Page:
Status - in progress and testing
Kubernetes, Kubernetes and more Kubernetes ... that is what we are hearing at the moment. So if you are looking to write and deploy software into Cloud / Mist then being able to build and deploy this onto Kubernetes is an essential skill to learn.
The simple way to do this is via AWS, Google or other public Container-as-a-Service platform, but if you want to develop on locally deployed cluster then there are two approaches:
- Full Kubernetes Cluster - which is non-trival and requires quite a lot of hardware resources (3 machines minimum if you want a real HA K8S deployment)
- K8S Standalone Development Environment - this is what you need if you want small environment to deploy and test container based solutions in. The easy way to create this is with MicroK8S (for Kubernetes) with small Harbor registry for pushing your image to.
This blog provides notes and learnings on building MicroK8S on top of Ubuntu 19.04 KVM with Container Persistent Volumes and KVM based Harbor registry. This provides the essential components for Container building and testing.
NOTE: That this example is using 3 KVM machines, but I not giving any KVM / QEMU instructions, rather I am assuming reader know you how to setup VMs and how to install Ubuntu server.
I will refer to machines as:
- micro - the microk8s Kubernetes host
- harbor - the Harbor Registry host
- helm - the Helm host
Here is a very simple (just enough) architecture view of where this technical trial and validation is heading:
To promote having a proof that reflects a more substantive Kubernetes deployment, this model includes: Registry (Harbor) and Container Orchestration (Helm) and DNS infrastructure for LetsEncrypt certicates.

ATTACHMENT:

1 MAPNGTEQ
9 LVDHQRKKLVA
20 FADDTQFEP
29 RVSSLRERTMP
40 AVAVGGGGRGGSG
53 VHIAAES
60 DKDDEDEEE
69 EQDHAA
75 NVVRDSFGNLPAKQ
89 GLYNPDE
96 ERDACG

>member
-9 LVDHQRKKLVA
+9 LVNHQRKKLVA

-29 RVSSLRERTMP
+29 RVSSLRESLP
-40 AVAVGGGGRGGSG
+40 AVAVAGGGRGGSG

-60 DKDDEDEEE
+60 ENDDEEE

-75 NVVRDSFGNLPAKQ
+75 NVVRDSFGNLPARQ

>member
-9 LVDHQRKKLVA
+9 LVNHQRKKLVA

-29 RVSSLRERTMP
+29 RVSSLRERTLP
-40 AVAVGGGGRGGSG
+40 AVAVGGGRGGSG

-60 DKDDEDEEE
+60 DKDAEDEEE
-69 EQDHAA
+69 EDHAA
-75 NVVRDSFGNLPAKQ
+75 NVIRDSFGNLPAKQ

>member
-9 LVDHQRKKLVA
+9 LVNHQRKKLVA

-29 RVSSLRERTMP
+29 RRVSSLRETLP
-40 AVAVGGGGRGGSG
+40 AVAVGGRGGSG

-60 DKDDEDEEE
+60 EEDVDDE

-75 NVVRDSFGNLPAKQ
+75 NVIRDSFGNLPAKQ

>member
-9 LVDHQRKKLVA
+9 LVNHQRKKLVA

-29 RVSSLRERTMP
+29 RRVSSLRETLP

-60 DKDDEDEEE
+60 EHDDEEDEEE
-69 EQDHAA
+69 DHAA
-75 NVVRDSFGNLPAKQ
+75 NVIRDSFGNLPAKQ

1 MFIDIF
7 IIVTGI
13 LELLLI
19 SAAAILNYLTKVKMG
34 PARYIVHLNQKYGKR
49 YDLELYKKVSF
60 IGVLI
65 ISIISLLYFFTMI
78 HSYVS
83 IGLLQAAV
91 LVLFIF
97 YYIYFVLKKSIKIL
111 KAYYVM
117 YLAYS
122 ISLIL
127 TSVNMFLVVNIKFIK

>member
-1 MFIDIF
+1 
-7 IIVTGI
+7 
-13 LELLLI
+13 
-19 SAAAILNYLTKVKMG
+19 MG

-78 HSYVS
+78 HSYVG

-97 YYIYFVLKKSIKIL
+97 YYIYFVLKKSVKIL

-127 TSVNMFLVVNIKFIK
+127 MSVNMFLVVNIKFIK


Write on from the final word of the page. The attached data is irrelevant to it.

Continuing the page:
Easy Part - snap for microk8s
- Install Ubuntu 19.04 Server
- Post install assign static IP address by updating netplan details in case where you used DHCP for initial install. Netplan configuration is in: /etc/netplan/50-cloud-init.yml. Once you have defined your configuration do "sudo netplan apply").
- Install microk8s via "snap":
sudo apt update sudo apt upgrade sudo reboot ... // log back in sudo snap install microk8s --classic sudo snap info microk8s // to see version and details
More Complicated Part - Harbor install
Harbor is deployed as a container within Docker and so its installation requires: docker run time, compose (development env) and the Docker binary package. Once you have Docker and Compose installed you push Harbor on to stack. And there is some certificate stuff along the way.
I have looked at a number of description of the process and my set instructions try to use as many pre-built Ubuntu packages as possible. This is likely the most repeatable way (until it is all "snapped"). Many of the examples assume use of self signed certificates, for my example I will use LetsEncrypt certificates. This adds a little compexity as the automatic "certbot" process requires that you have publicly exposed IP address for the certificate process. In my example the private registry is behind a NAT'ing firewall and I have set up port forwarding from firewall to my target Harbor Registry machines.
Steps for installation, on harbor:
- Install another Ubuntu 19.04 Server (as above) and setup your static IP address.
- Install Docker Runtime, Compose and get your harbor offline install package:
sudo apt update sudo apt upgrade sudo reboot ... // log back in sudo apt install docker.io // Docker Linux Runtime Package sudo usermod -aG docker $USER // Add yourself into docker group sudo reboot // reboot or log in/out to get group enrollment ... // log back in sudo apt install docker-compose docker info // should now have an empty docker host ... // get harbor, see: https://github.com/goharbor/harbor/releases ... // you want to get "Harbor offline installer", so copy link mkdir <MYPLACE> cd <MYPLACE> wget https://storage.googleapis.com/harbor-releases/release-1.9.0/harbor-offline-installer-v1.9.0.tgz zcat harbor-offline-installer-v1.9.0.tgz | tar xvf -
3. Get your certificate via letsencrypt. I did this via Apache install, but there is equivalent nginx approach (see refs):